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Defence of the realm

Hedingham Castle, with its four-metre thick walls and banqueting hall containing one of the largest Norman arches, is an impressive sight, as Deborah King reports

An unusual sight welcomes the group visiting Hedingham Castle in Essex - standing on the Tudor bridge, where there was once a drawbridge, is Empress Matilda, her long, golden dress shimmering in the sunlight. For the past five years, Sylvia Horden has brought history alive by playing the role of the queen, and pupils from St Nicholas School, Harlow, listen as she relates the history of the castle and her part in it as the daughter of Henry I and how she fought for the crown with her cousin, Stephen.

"After the Battle of Hastings in 1066, William the Conqueror rewarded one of his favourite knights, Aubrey de Vere, with quite a lot of land," she explains. "His son built Hedingham Castle on this land around 1140 and its keep is considered to be the finest and best preserved in England."

The visit links with the national curriculum: from looking at the castle as a home, medieval warfare and the Normans, to how the impact of the Conquest affects our lives today. The wealth of the de Vere family is evident from the building material, Barnack stone, which was quarried in Northamptonshire and used to build Norwich and Peterborough cathedrals. In the 12th century, the area around the castle would have been left open so attackers could be seen, but today the grounds are full of trees and shrubs, and the lawns are ideal for children to eat lunch after their visit.

Hannah Davis, 12, is impressed with the castle's defences. "It would have been very hard to shoot arrows through those tiny slit windows," she says.

Empress Matilda leads the pupils through the castle entrance and to the ground floor where the food was stored. Two enormous wooden doors have been added, as this room was once used as a garage. "But this destruction of the walls did us a huge favour for it allows us to see just how solid the castle walls were," says history teacher Maureen Pantall, pointing to the four-metre thick walls. She explains how, during a siege, the inhabitants were able to eat fish from the lake by way of a secret tunnel.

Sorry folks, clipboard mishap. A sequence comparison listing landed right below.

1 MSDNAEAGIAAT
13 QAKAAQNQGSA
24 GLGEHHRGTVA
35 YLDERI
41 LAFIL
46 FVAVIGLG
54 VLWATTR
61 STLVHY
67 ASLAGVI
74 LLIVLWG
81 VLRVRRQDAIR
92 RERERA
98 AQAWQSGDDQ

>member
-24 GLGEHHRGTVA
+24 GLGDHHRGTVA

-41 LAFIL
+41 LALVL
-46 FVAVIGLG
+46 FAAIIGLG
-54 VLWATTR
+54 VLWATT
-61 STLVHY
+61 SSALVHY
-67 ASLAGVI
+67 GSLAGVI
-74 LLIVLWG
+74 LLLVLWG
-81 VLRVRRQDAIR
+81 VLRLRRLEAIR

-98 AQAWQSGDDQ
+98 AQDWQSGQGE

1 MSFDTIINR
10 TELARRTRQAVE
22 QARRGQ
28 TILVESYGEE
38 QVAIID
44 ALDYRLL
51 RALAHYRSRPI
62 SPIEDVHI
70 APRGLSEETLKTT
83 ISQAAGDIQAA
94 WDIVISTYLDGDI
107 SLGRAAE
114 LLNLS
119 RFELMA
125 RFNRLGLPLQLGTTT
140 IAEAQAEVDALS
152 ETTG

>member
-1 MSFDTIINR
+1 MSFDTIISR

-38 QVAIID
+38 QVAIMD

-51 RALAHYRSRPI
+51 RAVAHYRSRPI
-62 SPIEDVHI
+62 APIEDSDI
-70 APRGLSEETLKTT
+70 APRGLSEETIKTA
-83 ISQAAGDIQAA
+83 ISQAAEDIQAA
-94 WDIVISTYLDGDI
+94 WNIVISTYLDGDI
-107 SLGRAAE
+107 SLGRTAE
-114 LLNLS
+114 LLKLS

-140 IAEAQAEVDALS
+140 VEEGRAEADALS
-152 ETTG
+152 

Next, the children make their way to the top floor, known as the dormitory floor, which would have been used by the earl and his wife for sleeping.

The walls are decorated with banners, including one of King John, who besieged the castle in 1216. The pupils regroup in the banqueting hall to listen to more tales from Empress Matilda. This magnificent room contains an 8.5-metre arch, one of the largest built in Norman times, and running round the top section is a minstrels' gallery. The pupils are fascinated by the garderobe, or toilet, in an alcove where the waste would fall to the septic pit two floors below.

Empress Matilda describes how the room must have looked during a banquet and how it would have sounded with jesters, acrobats and musicians. The children also learn that instead of a chimney, the smoke from the huge fireplace escaped through vents.

Later, she surprises the girls with her tales of Norman hairstyles: "Hair extensions are older than you think, for long hair was considered beautiful in Norman times and many women would wear plaits and use extensions with hair cut from their servants."

Hedingham Castle seemed to excel most expectations. The favourite part of the visit for 12-year-old George Cole was seeing the small, claustrophobic dungeon, and he was surprised by the number of stairs in the spiral staircase leading to the top of the castle.

Harry Scott, 12, is also impressed with what he has seen. "I hadn't expected it to be so well preserved," he says, "and my favourite bits were seeing the weapons and the main hall."

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